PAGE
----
July 21, 2023
This is the first in a Design News series that looks at the engineering that goes into creating theme park rides. Years ago, I had the opportunity to interview a theme park ride engineer. He specialized in roller coaster design. I asked him how he ended up designing roller coasters. He replied, “It’s all I ever wanted to do. So, I went to school to learn the profession and I got a job.”
As part of this series, we’ll look at engineering schools that specialize in theme park engineering.
Let’s take a look at Disney’s Test Track at Epcot.
Test Track is a high-speed slot car ride manufactured by Dynamic Attractions located in World Discovery at Epcot in Florida. The ride is a simulated excursion through the rigorous testing procedures that General Motors uses to evaluate its concept cars. The ride culminates in a high-speed drive around the exterior of the attraction.
The attraction soft-opened to the public in December 1998, after a long delay due to problems revealed during testing. As a result, the attraction officially opened in March 1999. Test Track replaced the World of Motion ride, which closed three years earlier in 1996.
Originally, guests rode in test vehicles in a pseudo-GM testing facility through a series of assessments to illustrate how automobile prototype evaluations were conducted. The highlight of the attraction is a speed trial on a track around the exterior of the building at a top speed of 64.9 miles per hour making it the fastest Disney theme park ride.
After riders board the sim-cars and the seat belts are fastened, the car they designed will undergo four tests: capability, efficiency, responsiveness, and power.
Capability: The car connects to OnStar, then accelerates past a rain projection and skids out of control. Next, the continuing path disappears and the sim-car turns around to speed up again. A short time later, the sim-car makes a sharp left turn as a lightning bolt strikes. Following the capability test, the results of which car designs scored the best in the test are displayed.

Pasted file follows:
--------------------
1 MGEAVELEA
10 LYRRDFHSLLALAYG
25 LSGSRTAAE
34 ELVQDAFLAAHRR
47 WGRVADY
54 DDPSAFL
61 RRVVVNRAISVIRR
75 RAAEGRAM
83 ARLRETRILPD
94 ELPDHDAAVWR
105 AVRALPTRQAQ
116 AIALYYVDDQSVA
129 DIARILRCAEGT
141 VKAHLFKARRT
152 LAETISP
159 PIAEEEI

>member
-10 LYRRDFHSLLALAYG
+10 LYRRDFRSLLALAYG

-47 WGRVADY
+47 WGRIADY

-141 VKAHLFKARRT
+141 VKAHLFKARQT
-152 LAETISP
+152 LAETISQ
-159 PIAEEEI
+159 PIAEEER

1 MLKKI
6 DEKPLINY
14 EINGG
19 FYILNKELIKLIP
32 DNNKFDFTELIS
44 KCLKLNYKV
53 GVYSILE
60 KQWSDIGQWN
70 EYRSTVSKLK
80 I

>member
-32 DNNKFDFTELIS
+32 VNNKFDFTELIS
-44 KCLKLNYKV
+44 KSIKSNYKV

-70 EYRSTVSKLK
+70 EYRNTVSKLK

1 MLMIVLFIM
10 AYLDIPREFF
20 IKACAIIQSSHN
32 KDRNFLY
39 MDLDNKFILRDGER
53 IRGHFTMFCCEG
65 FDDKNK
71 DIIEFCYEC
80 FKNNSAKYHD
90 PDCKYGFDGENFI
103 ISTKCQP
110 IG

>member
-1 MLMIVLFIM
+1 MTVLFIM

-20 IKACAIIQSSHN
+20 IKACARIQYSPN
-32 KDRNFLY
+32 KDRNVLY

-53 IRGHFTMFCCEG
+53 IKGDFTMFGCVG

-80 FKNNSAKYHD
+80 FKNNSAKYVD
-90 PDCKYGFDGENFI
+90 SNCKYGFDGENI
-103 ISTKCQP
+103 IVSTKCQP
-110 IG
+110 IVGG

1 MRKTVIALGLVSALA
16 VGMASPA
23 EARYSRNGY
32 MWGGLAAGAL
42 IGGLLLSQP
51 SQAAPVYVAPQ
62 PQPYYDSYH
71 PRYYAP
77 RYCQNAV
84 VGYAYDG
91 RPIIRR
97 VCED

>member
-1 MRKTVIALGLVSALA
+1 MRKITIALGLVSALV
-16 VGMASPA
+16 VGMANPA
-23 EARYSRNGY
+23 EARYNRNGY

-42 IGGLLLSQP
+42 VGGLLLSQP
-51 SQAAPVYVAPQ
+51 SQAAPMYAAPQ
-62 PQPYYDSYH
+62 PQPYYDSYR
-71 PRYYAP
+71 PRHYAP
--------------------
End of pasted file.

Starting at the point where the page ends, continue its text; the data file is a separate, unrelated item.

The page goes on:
Efficiency: The sim cars are scanned for optimum eco-efficiency in the first part. The second test performs an aero-dynamic test on the vehicle. Finally, the car is put through hyper-spectrum imaging. On the screen, guests can spot a performance text inscribed on one of the tires. After the test is complete, the best scores are displayed.
Responsiveness: The sim car accelerates around hairpin turns with laser-projected trees. Along the way, a sign can be seen with the "turn right to go left" quote from the 2006 Disney Pixar film Cars. The sim-car then enters a tunnel to encounter the 18-wheeler from the original version, which is now shown with lasers. When the vehicle exits the tunnel, the results of the responsiveness test are displayed.
Power: The sim car accelerates through flashing purple arches toward a wall with the ride's logo on it. The doors split open, and the car exits the building. The sim car accelerates along a straightaway until it crosses over Avenue of the Stars. Then the sim car makes a 90-degree right turn, then a 270-degree left turn circling over an employee parking lot. Exiting the turn, the sim car then travels back down another straightaway before making a complete counterclockwise circle around the ride building.
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